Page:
The positive effects of D. stramonium and M. communis extracts in reducing the damages caused by root-knot nematodes have been shown in several studies. The powder of D. stramonium at the rates of 75 g/kg of soil caused an improvement in okra growth indices and decreased the M. incognita infections (Hussain et al. 2011). It was indicated that D. stramonium extract contains large quantities of saponin and flavenoid and small quantities of tannin and alkaloid so it caused mortality of J2s of M. javanica in laboratory conditions, and also, it caused a significant decrease in nematode indices and a significant growth improvement in infected melon (Umar and Ngwamdai 2015). Phytochemicals, such as saponins, tannins, flavonoids, alkaloids, phenols, and steroids, cause a significant decrease in reproductive factor as well as the numbers of galls and eggs of M. incognita, and they increase the amount of yield and plant growth indices. In a study carried out on ethanolic and aqueous extracts of D. stramonium, D. innoxia, and D. tatula, the ethanolic extracts had more effects on egg hatch inhibition and increase the J2s mortality in M. incognito. Moreover, they reduced nematode infection but were uninfluential to plant growth indices (Babaali et al. 2017). It is also indicated that with an increase in the concentration of aqueous extracts of D. stramonium, the J2s mortality was increased (Sidhu et al. 2017), which is consistent with the results of the present study.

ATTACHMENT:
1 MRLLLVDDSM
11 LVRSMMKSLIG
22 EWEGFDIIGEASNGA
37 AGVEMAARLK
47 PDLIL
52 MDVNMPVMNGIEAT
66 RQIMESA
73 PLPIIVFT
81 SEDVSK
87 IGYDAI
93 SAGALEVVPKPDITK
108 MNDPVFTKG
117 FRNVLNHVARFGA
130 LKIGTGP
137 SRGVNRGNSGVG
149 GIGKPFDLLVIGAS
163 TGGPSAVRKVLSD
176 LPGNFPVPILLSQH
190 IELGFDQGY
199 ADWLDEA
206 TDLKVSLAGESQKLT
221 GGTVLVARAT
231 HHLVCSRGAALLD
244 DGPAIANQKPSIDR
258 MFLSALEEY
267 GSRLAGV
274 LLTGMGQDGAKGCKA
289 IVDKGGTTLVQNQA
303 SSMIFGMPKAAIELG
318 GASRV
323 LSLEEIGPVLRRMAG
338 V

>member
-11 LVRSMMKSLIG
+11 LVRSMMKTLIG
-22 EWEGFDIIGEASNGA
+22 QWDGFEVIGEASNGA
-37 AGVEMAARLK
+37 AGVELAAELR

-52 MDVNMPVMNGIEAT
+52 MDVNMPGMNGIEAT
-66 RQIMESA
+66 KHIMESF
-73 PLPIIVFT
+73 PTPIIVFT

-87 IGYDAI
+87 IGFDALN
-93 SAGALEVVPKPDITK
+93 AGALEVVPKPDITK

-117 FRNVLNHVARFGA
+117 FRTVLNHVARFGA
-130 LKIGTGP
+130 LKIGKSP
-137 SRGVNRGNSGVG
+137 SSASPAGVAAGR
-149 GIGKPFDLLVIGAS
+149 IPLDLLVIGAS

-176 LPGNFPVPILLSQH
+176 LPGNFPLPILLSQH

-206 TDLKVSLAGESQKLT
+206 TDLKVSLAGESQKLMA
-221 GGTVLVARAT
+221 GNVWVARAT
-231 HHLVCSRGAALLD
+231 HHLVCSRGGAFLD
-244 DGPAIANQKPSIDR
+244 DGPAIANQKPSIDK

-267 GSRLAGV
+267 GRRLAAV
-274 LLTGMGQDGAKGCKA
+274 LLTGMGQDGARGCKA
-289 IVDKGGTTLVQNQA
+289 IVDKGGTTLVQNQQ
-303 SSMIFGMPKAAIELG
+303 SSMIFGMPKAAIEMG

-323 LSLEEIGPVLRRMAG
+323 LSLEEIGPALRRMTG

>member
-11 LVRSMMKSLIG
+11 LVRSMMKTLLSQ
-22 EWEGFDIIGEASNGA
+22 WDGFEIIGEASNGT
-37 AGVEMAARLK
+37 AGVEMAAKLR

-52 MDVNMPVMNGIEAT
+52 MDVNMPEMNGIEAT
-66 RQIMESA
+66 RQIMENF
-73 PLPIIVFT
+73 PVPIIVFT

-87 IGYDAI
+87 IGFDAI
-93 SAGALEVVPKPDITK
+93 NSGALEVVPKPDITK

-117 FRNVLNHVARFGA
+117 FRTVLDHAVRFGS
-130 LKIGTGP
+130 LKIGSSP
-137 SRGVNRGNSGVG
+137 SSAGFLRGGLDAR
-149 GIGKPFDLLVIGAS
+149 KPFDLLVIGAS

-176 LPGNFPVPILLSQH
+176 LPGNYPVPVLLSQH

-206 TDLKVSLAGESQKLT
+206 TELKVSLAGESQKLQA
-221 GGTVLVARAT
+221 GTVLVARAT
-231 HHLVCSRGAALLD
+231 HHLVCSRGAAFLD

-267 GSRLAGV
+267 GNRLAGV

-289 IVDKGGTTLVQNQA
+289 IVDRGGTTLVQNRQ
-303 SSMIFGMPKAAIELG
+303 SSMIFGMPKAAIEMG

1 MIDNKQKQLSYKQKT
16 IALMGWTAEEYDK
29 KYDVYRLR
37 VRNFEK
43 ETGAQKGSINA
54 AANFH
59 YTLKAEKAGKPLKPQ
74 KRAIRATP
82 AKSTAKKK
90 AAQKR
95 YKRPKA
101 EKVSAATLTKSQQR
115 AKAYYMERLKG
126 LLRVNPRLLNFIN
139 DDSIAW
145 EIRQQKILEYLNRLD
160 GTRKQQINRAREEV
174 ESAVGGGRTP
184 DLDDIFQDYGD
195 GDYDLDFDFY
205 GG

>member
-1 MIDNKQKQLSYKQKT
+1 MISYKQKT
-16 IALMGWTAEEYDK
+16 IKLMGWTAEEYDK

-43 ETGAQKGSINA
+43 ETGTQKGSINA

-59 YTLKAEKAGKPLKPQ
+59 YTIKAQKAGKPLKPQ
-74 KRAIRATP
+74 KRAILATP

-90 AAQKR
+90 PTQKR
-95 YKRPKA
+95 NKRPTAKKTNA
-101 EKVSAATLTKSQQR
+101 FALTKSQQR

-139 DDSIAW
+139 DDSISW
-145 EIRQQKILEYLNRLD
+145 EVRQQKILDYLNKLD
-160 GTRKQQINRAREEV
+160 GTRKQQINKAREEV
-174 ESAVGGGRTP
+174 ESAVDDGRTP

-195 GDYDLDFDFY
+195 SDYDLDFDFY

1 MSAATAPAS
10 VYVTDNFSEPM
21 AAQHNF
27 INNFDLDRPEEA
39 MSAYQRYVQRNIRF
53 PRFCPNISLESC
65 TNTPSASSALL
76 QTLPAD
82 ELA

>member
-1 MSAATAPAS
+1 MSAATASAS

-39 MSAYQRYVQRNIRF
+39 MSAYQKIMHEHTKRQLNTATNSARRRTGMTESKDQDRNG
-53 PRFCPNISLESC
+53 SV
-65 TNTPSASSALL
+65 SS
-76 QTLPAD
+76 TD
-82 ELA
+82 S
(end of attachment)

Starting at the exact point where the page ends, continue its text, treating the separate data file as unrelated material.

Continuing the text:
In previous studies, the antibacterial effects of myrtle extracts were analyzed (Mansouri et al. 2001; Amensour et al. 2010). The nematicidal properties of these antibacterial compounds have not been proven so far. In the study of Oka et al. (2012), the effects of aqueous extract and powder of M. communis on J2s mortality in M. javanica in soil and the number of eggs per root system and gall index were investigated and the results proved the nematicidal activities of myrtle plant.